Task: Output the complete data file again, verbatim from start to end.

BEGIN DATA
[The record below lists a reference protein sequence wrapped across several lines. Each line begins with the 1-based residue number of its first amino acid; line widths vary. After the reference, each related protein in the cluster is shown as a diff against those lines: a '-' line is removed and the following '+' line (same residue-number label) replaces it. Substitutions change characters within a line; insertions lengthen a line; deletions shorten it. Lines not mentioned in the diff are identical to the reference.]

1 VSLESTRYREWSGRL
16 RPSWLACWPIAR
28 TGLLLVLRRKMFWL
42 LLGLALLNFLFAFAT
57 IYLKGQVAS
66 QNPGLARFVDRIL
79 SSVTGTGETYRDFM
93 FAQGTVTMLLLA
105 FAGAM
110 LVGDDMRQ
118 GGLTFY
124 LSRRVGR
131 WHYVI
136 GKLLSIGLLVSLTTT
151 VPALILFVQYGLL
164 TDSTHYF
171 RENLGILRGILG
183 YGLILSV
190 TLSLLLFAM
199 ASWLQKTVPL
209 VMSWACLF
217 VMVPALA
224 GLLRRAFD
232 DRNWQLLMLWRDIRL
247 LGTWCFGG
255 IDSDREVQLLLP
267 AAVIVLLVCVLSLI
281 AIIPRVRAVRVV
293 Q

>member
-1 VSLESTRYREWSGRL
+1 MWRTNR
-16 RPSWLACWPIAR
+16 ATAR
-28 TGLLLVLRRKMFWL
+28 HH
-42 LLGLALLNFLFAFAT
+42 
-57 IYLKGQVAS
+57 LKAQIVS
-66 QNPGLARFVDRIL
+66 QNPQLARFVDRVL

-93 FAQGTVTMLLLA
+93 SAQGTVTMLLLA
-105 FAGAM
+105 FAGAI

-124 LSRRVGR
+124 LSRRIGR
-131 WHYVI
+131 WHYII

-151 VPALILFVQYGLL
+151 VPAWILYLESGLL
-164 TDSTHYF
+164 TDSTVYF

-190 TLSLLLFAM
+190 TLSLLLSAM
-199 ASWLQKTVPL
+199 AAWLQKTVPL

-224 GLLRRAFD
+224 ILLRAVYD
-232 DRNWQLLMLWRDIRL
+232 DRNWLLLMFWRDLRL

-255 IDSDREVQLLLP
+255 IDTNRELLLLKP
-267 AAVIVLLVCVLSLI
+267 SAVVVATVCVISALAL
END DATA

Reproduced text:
[The record below lists a reference protein sequence wrapped across several lines. Each line begins with the 1-based residue number of its first amino acid; line widths vary. After the reference, each related protein in the cluster is shown as a diff against those lines: a '-' line is removed and the following '+' line (same residue-number label) replaces it. Substitutions change characters within a line; insertions lengthen a line; deletions shorten it. Lines not mentioned in the diff are identical to the reference.]

1 VSLESTRYREWSGRL
16 RPSWLACWPIAR
28 TGLLLVLRRKMFWL
42 LLGLALLNFLFAFAT
57 IYLKGQVAS
66 QNPGLARFVDRIL
79 SSVTGTGETYRDFM
93 FAQGTVTMLLLA
105 FAGAM
110 LVGDDMRQ
118 GGLTFY
124 LSRRVGR
131 WHYVI
136 GKLLSIGLLVSLTTT
151 VPALILFVQYGLL
164 TDSTHYF
171 RENLGILRGILG
183 YGLILSV
190 TLSLLLFAM
199 ASWLQKTVPL
209 VMSWACLF
217 VMVPALA
224 GLLRRAFD
232 DRNWQLLMLWRDIRL
247 LGTWCFGG
255 IDSDREVQLLLP
267 AAVIVLLVCVLSLI
281 AIIPRVRAVRVV
293 Q

>member
-1 VSLESTRYREWSGRL
+1 MWRTNR
-16 RPSWLACWPIAR
+16 ATAR
-28 TGLLLVLRRKMFWL
+28 HH
-42 LLGLALLNFLFAFAT
+42 
-57 IYLKGQVAS
+57 LKAQIVS
-66 QNPGLARFVDRIL
+66 QNPQLARFVDRVL

-93 FAQGTVTMLLLA
+93 SAQGTVTMLLLA
-105 FAGAM
+105 FAGAI

-124 LSRRVGR
+124 LSRRIGR
-131 WHYVI
+131 WHYII

-151 VPALILFVQYGLL
+151 VPAWILYLESGLL
-164 TDSTHYF
+164 TDSTVYF

-190 TLSLLLFAM
+190 TLSLLLSAM
-199 ASWLQKTVPL
+199 AAWLQKTVPL

-224 GLLRRAFD
+224 ILLRAVYD
-232 DRNWQLLMLWRDIRL
+232 DRNWLLLMFWRDLRL

-255 IDSDREVQLLLP
+255 IDTNRELLLLKP
-267 AAVIVLLVCVLSLI
+267 SAVVVATVCVISALAL